Friday, April 11, 2008

The Motivating Power of Statistics

SHOW ME A GADGET that can record my heart rate, pace and global position, and I will show you my checkbook. As it turns out, however, some people aren't nearly as brimming with technolust. They just like to lace up and go.

More power to 'em. But in addition to missing out on real-time stats that can help them fine-tune their effort to squeeze the most out of every workout, they also miss out on stats that show encouraging long-term trends.

Take the above table, which displays some of the stats kept by my Garmin Forerunner 305. Last night I walk/jogged 3.4 miles along a very hilly route that I have run several times before. This time, it felt easier (see the previous post for more details).

Today I compared this most recent run to one along the same route one month ago. I am immensely pleased by the results:

It turns out that currently, despite running 11 seconds/mile faster, half a mile longer, and 75 feet higher, my average heart rate was 10 beats per minute lower than it was one month ago! This means I required less effort today than I did last month to push my body farther and faster.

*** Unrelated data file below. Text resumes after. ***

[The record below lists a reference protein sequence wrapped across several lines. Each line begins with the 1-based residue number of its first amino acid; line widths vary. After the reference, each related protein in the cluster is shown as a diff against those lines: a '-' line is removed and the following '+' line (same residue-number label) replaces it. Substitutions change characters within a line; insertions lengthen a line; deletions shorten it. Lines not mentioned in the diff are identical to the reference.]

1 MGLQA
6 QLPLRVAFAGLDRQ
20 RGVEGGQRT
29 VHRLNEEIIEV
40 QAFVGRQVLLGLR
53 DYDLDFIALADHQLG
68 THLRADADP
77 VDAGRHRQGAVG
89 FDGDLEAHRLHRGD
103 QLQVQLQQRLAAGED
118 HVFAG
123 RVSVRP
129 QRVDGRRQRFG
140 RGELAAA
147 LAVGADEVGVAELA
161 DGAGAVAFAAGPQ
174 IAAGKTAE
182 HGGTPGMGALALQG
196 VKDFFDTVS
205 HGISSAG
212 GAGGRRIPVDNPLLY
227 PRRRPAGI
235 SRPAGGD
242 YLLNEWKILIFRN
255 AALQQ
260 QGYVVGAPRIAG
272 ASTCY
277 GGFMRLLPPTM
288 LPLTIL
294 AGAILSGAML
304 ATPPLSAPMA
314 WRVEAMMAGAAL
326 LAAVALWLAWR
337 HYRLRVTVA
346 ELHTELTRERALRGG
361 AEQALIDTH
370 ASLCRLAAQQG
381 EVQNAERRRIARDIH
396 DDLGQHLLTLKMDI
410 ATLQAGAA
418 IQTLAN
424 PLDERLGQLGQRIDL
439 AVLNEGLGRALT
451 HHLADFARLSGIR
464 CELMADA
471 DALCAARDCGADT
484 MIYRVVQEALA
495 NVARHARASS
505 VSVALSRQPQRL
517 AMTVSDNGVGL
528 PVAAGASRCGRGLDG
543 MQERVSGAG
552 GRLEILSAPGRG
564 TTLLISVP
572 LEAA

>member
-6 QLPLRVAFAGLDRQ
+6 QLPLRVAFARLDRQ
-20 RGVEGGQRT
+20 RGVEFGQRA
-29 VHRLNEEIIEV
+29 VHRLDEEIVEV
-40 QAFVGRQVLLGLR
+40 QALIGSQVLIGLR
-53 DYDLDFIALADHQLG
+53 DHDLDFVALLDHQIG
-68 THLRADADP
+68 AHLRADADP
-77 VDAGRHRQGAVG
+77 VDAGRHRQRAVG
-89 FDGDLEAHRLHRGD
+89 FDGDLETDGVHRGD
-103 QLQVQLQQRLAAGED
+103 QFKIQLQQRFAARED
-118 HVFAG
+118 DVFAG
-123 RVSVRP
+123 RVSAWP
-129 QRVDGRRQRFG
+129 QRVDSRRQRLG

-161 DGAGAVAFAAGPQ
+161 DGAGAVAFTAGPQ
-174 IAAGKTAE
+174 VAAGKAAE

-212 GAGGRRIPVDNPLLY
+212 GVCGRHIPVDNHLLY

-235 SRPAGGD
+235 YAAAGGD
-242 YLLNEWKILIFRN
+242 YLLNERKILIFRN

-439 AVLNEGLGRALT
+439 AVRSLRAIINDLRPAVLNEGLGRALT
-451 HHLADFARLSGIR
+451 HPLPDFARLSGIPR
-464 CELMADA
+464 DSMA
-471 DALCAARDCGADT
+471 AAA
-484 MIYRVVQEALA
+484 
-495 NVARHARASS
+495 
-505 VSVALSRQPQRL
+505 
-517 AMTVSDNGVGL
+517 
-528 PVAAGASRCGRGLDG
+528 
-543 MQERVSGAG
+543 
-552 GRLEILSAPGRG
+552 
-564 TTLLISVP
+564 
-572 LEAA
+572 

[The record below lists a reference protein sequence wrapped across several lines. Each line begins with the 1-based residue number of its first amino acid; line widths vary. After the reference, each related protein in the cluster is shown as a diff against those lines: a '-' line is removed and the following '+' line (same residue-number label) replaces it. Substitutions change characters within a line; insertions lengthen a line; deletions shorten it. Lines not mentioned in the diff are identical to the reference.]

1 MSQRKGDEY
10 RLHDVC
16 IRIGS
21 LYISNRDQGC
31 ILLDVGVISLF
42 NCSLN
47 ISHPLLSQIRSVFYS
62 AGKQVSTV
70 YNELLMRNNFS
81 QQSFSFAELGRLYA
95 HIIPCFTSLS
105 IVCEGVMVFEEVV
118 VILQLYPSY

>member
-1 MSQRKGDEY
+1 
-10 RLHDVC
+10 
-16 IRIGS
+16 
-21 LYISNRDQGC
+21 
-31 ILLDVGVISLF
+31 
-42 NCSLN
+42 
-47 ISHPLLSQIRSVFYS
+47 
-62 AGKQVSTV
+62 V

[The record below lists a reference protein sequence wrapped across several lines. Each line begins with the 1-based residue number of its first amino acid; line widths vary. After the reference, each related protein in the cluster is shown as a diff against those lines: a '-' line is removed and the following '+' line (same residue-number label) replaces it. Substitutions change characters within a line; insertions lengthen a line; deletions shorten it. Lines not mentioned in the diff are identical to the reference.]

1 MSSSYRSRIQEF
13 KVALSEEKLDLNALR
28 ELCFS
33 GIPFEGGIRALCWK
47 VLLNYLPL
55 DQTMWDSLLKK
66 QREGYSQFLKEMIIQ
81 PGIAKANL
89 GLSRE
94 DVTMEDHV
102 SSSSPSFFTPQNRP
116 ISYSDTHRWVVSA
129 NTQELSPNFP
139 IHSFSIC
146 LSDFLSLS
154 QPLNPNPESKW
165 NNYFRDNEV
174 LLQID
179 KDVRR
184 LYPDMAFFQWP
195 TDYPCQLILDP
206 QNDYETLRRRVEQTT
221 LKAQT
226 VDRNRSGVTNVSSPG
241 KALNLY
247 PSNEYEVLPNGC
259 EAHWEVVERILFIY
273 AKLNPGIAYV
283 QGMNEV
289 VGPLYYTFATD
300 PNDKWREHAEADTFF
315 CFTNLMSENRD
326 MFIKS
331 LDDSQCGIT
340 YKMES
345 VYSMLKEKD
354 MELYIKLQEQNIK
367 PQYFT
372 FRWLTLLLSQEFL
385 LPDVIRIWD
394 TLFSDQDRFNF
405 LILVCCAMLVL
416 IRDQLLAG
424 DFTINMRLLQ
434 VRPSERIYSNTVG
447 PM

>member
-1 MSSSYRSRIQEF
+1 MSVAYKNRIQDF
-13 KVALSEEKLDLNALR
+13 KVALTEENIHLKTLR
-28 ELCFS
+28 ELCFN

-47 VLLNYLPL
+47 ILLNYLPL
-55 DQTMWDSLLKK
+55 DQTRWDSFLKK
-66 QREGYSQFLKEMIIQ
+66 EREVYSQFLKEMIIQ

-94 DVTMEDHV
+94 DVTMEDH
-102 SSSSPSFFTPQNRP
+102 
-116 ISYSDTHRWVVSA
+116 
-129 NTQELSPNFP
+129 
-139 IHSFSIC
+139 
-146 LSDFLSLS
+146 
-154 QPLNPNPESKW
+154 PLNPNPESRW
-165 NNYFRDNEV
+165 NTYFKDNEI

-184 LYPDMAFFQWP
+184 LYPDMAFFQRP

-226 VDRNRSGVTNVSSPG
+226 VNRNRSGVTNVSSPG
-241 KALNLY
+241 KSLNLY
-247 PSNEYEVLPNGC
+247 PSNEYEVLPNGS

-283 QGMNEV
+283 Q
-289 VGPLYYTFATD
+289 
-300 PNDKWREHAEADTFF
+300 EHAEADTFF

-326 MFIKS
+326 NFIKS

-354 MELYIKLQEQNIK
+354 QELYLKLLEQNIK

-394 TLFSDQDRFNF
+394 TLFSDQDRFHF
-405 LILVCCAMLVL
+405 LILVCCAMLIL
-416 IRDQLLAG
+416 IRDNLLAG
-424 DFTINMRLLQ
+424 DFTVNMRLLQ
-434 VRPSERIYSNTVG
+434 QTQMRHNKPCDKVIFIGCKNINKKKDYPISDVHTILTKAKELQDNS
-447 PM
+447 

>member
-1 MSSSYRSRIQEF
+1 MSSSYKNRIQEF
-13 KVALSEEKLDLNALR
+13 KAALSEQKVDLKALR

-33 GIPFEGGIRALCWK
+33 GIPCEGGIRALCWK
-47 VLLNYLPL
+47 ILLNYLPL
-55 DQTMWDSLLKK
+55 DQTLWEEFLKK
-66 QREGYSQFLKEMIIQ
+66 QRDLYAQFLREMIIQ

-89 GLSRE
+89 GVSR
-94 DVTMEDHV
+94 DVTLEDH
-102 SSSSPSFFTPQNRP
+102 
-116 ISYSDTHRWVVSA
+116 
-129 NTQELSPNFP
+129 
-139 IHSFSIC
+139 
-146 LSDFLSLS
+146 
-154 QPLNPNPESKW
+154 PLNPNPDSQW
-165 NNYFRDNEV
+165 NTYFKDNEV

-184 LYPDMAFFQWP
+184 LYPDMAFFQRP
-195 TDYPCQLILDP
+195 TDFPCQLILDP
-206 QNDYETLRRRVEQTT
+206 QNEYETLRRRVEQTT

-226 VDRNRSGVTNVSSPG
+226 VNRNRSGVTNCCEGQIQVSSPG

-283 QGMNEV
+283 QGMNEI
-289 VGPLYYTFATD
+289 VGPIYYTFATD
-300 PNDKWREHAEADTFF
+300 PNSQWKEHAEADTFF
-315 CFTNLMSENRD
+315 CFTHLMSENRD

Sometimes I'll borrow a page from my technophobic friends and head out the door with no wires attached. But that's an anomaly, and I'm glad I usually take the time to strap up: Subjective feelings of improvement are great, but objective measurements prove I'm getting stronger. And that's all the motivation I need to keep on improving!

1 comment:

  1. Whaaaa... your blog entry has switched to the left side. I'm disoriented! I do like the new look.

    It's great to hear that your heart rate is improving. My Forerunner 205 doesn't monitor heart rate (I just kinda go by how I feel) but I do like to keep track of my pace over time. How do you find the heart rate monitor during the run? Does it get in the way at all?